Brim Coffee originated in the early 1960s as a canned, strictly decaf coffee product made by General Foods. The original products disappeared from shelves in the mid-1990s amid corporate reshuffling. Ownership of the brand has changed hands more than once since then, eventually leading to an acquisition by Sensio in 2014. To help lead the brand into the current craft coffee landscape, Sensio has also brought on board resident expert and brand ambassador Blair Smith, a barista for California-based coffee company Augie’s Coffee Roasters and a U.S. Brewers Cup finalist and judge.
Brim’s automatic 8-Cup Pour Over Coffee Maker opting for the pourover-style of delivering water onto coffee in a filter held by the carafe, as opposed to a basket-holder on the machine itself. The hourglass-shaped glass carafe is included and comes with both a laser-etched reusable filter or optional paper filters for “cleaner, sweeter” cups.
The machine also offers “brew pulse” technology that pauses the water for blooming, features a 1500-watt heating element capable of maintaining water temps in the SCA-recommended range of 197-204 degrees F.
The Brim Conical Burr Grinder offers 17 gradations of fineness and a timer knob demarcated by dosage in desired numbers of cups, rather than seconds. It is a very useful machine for the coffee obsessive to have fresh ground coffee instead of hand cranking the manual coffee grinders. (The latter is useful but tedious when grinding away first thing in the morning.)
Grander Rum is an independently owned spirits brand that’s producing an eight year old Panamanian rum. The process begins in the sugar cane fields of Herrara, Panama, where the sugar cane is hand-harvested and turned into Grade-A molasses. After fermentation, that molasses is distilled at Ingenio San Carlos Distillery in copper plated column stills. It’s then aged for eight years in barrels that once held Kentucky bourbon. It’s completely unadulterated–just rum in a barrel–before being cut with water to a formidable 90 proof.
Grander Rum pours a rich amber in the glass, and on the nose there’s vanilla, spices and plenty of bourbon-heavy oak. The liquid is rich and oily on the palate, with flavors ranging from more of those vanilla and spice notes (nutmeg, cinnamon), plus dried fruits. Toward the finish things turn decidedly more dry, as the mouthfeel takes on a lip-smacking quality that’s full of warm oak and just a hint of cane sugar and bourbon sweetness.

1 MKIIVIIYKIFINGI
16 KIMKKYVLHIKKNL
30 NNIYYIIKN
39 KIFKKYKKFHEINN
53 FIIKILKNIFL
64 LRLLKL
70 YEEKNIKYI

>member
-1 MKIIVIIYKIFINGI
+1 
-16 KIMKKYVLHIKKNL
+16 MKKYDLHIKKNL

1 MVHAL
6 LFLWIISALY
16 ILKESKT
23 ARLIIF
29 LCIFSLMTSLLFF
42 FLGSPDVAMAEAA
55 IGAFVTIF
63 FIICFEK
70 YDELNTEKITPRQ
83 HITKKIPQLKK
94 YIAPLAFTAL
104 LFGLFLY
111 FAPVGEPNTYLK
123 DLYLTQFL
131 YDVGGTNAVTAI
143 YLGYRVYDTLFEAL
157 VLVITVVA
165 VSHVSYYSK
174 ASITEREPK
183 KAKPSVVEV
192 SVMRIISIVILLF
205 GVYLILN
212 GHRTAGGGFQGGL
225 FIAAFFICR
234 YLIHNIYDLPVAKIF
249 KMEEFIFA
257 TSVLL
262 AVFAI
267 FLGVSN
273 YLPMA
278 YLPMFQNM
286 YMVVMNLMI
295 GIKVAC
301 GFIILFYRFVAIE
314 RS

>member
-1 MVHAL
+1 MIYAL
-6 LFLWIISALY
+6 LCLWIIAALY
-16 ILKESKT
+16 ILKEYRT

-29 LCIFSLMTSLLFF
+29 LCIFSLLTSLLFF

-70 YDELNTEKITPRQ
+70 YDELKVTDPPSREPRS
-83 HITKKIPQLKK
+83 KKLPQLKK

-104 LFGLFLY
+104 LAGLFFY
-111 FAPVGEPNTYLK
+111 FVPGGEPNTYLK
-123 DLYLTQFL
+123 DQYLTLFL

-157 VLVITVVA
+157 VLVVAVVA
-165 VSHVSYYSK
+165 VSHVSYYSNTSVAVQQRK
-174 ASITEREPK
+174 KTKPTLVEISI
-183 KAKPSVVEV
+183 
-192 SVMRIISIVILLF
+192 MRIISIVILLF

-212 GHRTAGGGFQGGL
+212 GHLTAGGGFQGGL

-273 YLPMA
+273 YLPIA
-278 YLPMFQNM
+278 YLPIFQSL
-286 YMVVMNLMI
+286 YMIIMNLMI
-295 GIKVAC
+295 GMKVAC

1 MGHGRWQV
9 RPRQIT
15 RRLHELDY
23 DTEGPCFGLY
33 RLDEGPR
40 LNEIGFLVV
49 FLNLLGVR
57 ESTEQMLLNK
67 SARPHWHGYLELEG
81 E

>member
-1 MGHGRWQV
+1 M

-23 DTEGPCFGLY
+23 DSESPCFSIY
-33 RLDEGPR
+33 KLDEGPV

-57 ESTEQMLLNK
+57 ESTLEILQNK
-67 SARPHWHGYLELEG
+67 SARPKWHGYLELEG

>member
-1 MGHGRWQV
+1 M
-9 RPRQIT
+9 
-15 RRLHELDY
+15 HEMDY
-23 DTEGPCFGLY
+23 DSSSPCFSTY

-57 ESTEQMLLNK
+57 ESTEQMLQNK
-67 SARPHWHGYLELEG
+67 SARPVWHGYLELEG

Cirque Coffee Roasters is an independent roaster out in Tulsa, Oklahoma. I am sure not many would have thought of a very good coffee roaster would exist out in the Great Plains but this funky roaster does roast some interesting coffee beans that makes your palate wake up and pay attention to the complexity and unusually good flavors from these beans. The Yukro is washed Ethiopian coffee beans that is bright and crisp but with incredible notes of oolong tea coming through. The Weirdo blend coffee is their house blend that varies by season. It generally achieves a creamy mouthfeel with flavors of milk chocolate and lush berries.
Equator Coffee is one of the popular coffee roasters within the United States. If you ever dined at any Thomas Keller restaurants and/or Bouchon Bakery, you have tried Equator’s coffee (except its own respective blends). The two blends that we’ve tasted recently are the Snow Leopard Blend and Colombia Cerro Azul Enano beans. The Snow Leopard is a seasonal blend that takes single origin coffees and changes them into something unexpected. The coffee is from the Mzuzu Cooperative in northern Malawi. This coffee contributes a vibrant acidity that helps to bring out the fruit flavors of the blend’s other components. The overall taste is complex with flavors of orange, grape, plum, cedar, and cacao nibs.
The Cerro Azul Enano is an ongoing exclusive offering at Equator from Cerro Azul, a coffee farm owned and operated by Granja La Esperanza. The farm was planted exclusively to the rare and celebrated botanical variety known as Gesha (or Geisha), or so they thought. As the coffee trees began to mature, it became evident that a small number of trees did not look like Gesha. The compact size of the trees and the dense foliage were distinctly different than the taller, comparatively sparse Gesha bushes. No one is sure what the true identity of this dwarf variety is. As such, the plants were dubbed Enano, which means dwarf in Spanish. It has notes of agave and peach nectar, and jasmine.